Saudi Arabia relies mainly on ground water and desalinated water for drinking purposes. Water from these sources must be treated to make it suitable for drinking. The Saudi Arabian Standards Organization (SASO) provides the country’s water quality specifications. This organization, which defines what is safe for consumption, has developed both bottled and unbottled drinking water standards.
Fluoride, a chemical element that naturally occurs in some water sources, can have significant effects on human health. When its concentration is below 0.5mg/L, the risk of tooth decay is intensified. On the other hand, concentrations between 1.5 and 2mg/L can cause osteoporosis, as well as dental and skeletal fluorosis. The correct concentration is required to prevent or reduce the risk of tooth decay. In Saudi Arabia, the recommended value is between 0.7 and 1.2mg/L.
Due to increases in industrial growth and population, Saudi Arabia has turned to desalinated water to meet increased demand. The country is the biggest producer of desalinated water, accounting for 24.4 percent of the world’s desalinated water production. However, desalinated water can be contaminated with heavy metals from corrosion of construction materials or from the well water used for blending. The Saline Water Conversion Corporation (SWCC) monitors the water for any toxic and inorganic chemicals and ensures that the desalinated water complies with SASO standards. The recommended maximum contaminant level of heavy metals in drinking water is 50ug/L for arsenic, selenium, lead and chromium. The maximum contaminant level for mercury is 1ug/L, while the maximum level for cadmium is 5ug/L.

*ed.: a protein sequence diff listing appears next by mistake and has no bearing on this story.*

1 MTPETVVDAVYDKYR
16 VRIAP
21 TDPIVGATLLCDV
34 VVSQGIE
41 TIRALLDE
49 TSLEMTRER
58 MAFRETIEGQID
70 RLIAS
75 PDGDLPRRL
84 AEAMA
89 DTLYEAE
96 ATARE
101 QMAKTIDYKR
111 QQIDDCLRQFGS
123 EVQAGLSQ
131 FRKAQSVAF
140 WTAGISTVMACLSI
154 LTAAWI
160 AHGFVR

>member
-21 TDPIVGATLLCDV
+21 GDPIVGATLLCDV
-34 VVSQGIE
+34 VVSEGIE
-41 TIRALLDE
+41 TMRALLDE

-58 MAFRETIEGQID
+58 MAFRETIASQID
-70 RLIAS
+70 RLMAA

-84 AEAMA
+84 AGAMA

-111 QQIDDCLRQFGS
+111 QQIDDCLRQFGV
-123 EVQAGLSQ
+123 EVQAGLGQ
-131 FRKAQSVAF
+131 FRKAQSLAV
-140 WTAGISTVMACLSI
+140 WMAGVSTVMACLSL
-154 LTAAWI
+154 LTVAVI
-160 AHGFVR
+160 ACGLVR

In Saudi Arabia, microbial quality tests are performed to monitor the presence of coliforms or fecal streptococci in the country’s water. Drinking water with any form of coliform organism suggests that the water was not treated adequately. Water should be treated with free chlorine residual of more than 0.2 ppm to remove all coliforms. The SASO standard of chlorine residual set in 1984 mandates levels between 0.2 and 0.5 ppm for safe drinking water.
Total Dissolved Solids (TDS)
Total dissolved solids (TDS) are the small organic matter and inorganic salts present in water. Examples include magnesium, potassium, cations, calcium, sulfates, hydrogen carbonates and nitrates, among others. TDS are important because they affect how water tastes. However, they should be in the right concentrations. Improper concentrations of TDS cause water to taste dull and flat, or otherwise unacceptable. The SASO drinking water specifications for total dissolved solids is 1500mg/L of water.